By Hashem Osseiran for Syria Deeply
BEIRUT – The Syrian war has often been cast as a sectarian conflict between a Sunni majority population and a minority Shiite ruling elite. However, sectarianism is only one component of a multi-faceted conflict that is also partially driven by socio-economic grievances, according to Fabrice Balanche, a visiting fellow at Stanford University’s Hoover Institution.
That being said, understanding the conflict solely through the lens of its socio-economic dimensions would overlook critical trends that can only be fully understood through an evaluation of sectarian dynamics. For example, the geography of early protests, the Syrian government’s ability to mobilize minorities and the limits of resistance against President Bashar al-Assad, Balanche said.
Syria Deeply spoke to Balanche, who recently authored a new study titled “Sectarianism in Syria’s Civil War,” about the limits of the sectarian frame, its potential for explanation and how the conflict has altered sectarian identities.
By focusing on sectarian dynamics, do we risk overlooking socio-economic or political factors that could also help explain the roots and causes of the Syrian conflict?
The Syrian conflict is not only sectarian. It should not be understood solely as a war between Shiites and Sunnis. It is also a class conflict between a wealthy ruling elite and marginalized communities. This is why early protests in 2011 started in peripheral areas that were neglected by the state for years.
A good example that shows that the conflict is not purely sectarian is that a lot of Sunni Syrian businessmen were opposed to the early demonstrations because they thought that this was harming the Syrian economy. So not all Sunnis were supportive of the revolution. Some of them, especially the bourgeoisie, wanted Assad to crack down more forcefully on the opposition. In this sense, the war is not a clean-cut sectarian conflict, as some people would like to make it seem. But the issue of sectarianism does help us look at things that have been overlooked when looking just at the socio-economic side of the conflict.
What are some of the things it can help explain?
One thing sectarianism can help us understand is the early geography of protest in Syria. For example, you had significant protests in Sunni neighborhoods in Daraa, but in nearby Suwayda, there weren’t as many protests because the Druze community was generally loyal to the regime. You also had virtually no protests in Alawite neighborhoods in Homs or Latakia. Nor were there any demonstrations in the Christian parts of Aleppo, unless they were in support of the government. Meanwhile, Sunni areas were hotbeds for protest.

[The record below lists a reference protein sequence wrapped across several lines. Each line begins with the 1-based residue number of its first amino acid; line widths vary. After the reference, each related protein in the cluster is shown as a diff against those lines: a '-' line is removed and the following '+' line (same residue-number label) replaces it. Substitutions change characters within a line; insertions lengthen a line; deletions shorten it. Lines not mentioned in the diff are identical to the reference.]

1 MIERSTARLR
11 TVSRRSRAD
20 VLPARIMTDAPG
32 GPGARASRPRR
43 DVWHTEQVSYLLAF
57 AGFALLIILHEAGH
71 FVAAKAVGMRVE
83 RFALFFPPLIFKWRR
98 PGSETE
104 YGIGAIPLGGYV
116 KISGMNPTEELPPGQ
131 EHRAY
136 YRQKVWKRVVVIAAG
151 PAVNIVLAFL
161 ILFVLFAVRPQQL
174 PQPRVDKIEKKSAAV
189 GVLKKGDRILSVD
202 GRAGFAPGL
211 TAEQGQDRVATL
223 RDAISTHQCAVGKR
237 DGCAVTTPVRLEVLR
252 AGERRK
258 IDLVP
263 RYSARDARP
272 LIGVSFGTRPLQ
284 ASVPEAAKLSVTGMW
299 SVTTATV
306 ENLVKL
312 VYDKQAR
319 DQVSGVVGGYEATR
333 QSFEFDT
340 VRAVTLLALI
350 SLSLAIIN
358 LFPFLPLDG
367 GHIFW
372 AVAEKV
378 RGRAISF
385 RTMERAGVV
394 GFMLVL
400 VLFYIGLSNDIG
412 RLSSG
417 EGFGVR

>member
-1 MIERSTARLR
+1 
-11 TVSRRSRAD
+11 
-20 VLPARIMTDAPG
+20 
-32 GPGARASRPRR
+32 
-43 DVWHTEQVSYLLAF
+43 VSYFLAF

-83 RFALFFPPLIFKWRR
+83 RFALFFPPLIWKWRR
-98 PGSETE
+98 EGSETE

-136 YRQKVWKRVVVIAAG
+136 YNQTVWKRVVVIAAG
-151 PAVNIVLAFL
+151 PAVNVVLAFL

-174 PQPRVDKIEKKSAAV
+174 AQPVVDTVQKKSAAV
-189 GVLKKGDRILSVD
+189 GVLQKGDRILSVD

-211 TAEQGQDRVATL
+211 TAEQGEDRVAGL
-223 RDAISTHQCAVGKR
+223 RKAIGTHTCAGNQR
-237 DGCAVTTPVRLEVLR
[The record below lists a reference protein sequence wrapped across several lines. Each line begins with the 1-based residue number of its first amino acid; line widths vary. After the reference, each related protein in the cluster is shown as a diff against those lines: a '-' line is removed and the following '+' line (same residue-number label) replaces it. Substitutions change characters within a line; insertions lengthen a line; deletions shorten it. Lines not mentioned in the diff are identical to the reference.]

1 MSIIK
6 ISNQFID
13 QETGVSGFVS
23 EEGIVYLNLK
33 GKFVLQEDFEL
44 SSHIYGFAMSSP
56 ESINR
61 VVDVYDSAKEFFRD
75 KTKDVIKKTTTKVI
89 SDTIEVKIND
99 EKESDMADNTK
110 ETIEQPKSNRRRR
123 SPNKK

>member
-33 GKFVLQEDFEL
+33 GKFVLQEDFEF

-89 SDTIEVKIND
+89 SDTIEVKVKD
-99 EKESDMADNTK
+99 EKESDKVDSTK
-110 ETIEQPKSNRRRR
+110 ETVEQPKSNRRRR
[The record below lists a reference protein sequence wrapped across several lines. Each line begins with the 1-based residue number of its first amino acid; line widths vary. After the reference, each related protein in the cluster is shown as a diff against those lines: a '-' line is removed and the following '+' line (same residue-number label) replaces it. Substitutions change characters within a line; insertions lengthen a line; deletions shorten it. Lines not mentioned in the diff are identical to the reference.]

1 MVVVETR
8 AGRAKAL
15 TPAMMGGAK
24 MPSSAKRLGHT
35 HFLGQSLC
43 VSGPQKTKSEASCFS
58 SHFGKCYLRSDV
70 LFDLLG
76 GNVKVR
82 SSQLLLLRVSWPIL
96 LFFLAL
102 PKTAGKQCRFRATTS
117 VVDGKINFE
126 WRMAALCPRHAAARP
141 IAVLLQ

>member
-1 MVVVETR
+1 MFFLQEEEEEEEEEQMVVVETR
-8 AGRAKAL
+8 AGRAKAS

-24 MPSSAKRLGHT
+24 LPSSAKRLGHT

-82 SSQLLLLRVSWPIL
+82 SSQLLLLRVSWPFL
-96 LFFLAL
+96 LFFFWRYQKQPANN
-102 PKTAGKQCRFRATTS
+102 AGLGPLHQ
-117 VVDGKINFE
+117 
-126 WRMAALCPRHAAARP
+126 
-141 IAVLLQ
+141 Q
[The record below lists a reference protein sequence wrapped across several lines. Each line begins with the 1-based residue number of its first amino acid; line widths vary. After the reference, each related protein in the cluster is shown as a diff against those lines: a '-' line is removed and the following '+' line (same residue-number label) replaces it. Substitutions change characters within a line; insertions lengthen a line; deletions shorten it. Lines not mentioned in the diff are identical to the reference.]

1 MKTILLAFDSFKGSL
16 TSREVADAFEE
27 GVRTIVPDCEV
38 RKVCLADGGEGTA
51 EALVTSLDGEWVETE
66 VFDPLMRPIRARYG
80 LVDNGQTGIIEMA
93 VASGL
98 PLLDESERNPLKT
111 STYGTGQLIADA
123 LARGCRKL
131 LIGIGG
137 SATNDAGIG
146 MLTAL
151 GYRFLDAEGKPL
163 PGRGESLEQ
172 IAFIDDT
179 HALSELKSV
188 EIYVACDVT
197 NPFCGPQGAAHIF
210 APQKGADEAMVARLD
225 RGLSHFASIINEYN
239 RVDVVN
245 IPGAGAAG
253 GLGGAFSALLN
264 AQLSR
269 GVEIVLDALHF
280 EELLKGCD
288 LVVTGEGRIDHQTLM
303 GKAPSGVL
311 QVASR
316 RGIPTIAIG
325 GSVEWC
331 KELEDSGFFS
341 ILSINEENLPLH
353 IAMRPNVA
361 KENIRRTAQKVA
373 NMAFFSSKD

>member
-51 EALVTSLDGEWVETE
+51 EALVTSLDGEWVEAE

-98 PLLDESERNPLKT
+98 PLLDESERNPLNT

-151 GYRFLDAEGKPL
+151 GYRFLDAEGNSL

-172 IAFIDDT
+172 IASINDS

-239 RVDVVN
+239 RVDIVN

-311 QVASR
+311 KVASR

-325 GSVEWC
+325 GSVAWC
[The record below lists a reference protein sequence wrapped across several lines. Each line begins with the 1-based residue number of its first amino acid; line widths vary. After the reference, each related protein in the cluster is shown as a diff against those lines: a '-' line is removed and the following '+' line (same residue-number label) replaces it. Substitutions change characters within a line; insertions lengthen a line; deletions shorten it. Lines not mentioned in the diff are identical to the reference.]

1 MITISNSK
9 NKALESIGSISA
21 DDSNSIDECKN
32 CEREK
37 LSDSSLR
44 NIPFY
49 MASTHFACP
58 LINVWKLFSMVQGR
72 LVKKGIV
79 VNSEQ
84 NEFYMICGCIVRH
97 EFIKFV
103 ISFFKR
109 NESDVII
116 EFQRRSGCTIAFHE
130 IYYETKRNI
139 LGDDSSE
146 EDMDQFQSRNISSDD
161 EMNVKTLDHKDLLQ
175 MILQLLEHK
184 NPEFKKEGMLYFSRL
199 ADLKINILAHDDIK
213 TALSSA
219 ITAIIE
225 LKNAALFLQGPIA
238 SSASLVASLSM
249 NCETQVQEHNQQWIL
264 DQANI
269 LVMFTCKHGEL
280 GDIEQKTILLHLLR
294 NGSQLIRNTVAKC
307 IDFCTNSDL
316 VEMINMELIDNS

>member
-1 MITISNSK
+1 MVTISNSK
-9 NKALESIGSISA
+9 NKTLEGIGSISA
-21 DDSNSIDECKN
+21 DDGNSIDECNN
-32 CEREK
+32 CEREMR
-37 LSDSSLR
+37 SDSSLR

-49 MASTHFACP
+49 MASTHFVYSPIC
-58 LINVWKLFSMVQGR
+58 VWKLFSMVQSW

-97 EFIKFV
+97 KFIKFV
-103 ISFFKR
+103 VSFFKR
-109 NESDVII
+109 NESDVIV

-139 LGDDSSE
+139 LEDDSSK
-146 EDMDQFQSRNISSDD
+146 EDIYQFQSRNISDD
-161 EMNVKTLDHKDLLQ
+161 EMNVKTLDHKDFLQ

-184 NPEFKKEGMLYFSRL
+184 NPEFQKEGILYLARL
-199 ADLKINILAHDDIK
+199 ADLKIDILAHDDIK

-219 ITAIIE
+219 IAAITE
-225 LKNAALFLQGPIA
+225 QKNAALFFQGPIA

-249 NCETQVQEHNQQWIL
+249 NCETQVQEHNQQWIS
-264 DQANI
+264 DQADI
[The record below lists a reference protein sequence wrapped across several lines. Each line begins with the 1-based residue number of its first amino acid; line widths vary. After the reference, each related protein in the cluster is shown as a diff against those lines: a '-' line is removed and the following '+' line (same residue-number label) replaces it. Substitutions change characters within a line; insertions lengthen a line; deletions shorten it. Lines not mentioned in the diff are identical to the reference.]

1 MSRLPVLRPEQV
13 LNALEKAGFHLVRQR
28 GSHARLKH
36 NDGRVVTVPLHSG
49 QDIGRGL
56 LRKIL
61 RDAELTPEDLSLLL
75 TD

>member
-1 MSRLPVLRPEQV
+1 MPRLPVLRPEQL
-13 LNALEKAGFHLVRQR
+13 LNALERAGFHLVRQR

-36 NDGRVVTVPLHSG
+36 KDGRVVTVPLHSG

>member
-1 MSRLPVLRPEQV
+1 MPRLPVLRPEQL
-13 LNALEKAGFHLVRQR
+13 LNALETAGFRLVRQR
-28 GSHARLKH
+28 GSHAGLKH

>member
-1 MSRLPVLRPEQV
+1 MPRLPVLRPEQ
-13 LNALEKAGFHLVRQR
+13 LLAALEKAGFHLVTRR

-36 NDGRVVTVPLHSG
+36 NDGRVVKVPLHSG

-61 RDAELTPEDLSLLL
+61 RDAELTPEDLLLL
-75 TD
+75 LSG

More importantly, it can help us understand one of the reasons why the revolution did not succeed: The revolt was mostly confined within the Sunni Arab community of Syria. By failing to incorporate other ethno-sectarian groups such as the Christians, the Druze, the Alawites or the Kurds, the opposition inadvertently pushed these groups into the lap of the Syrian government. It basically gave Damascus a stronger mobilization capacity. The government could reach out to these minorities and tell them the state will protect them from the “terrorists” or the “Islamists.”
Are the sectarian trends you observe in Syria relatively modern or are they more historically rooted?
Sectarianism in Syria is not new. You can find traces of it from an inherited Ottoman millet system. In this sense, it’s historically rooted, of course. For example, sectarianism is embedded in the country’s political structure. Even though the Baathist system of governance is avowedly secular, administrative appointments and the distribution of administrative districts often privilege certain sects over others. Even military appointments and military promotions often privileged Alawite officers over Sunnis officers, for example. Also, in lower-class communities, inter-religious or inter-sectarian marriage is not extremely common. It is more common in higher social classes, but not among the poor.
Did the conflict harden these sectarian identities?
Of course. The conflict reinforced people’s sectarian identity. You can see that in the proliferation of sectarian militias across the country. Here we are not just talking about Shiite militias like Hezbollah and Iranian-backed proxies, but also Christian militias in places like Wadi al-Nasara between Homs and Tartus and Ismaili militias in places like Salamiyah. You did not have these sectarian militias before the war.
Furthermore, the conflict has created more sect-homogeneous territory in places like Idlib and Aleppo, which are now even more predominantly Sunni than before. Because of the lack of trust between communities, many Christians and Alawites would be reluctant to return to these places, which would, in turn, reinforce sectarian differences.
Do you think this will translate into a new power structure in Syria?
Today, everybody knows that the Baathist ideology is nothing more than a smokescreen. There is going to be a need for a new governance model for Syria because the state is weak and it will be very difficult for the state to come back as it was before 2011. Assad will have to share power with local authorities and different sectarian and tribal groups. We are going to have to wait before we can say definitively how this will translate into a new power structure. Especially because it is going to be difficult to acknowledge a sectarian distribution of power in the Syrian constitution. But even if it is not formally adopted, I think there will be a de facto distribution of power between rival sects.
This interview has been edited for length and clarity.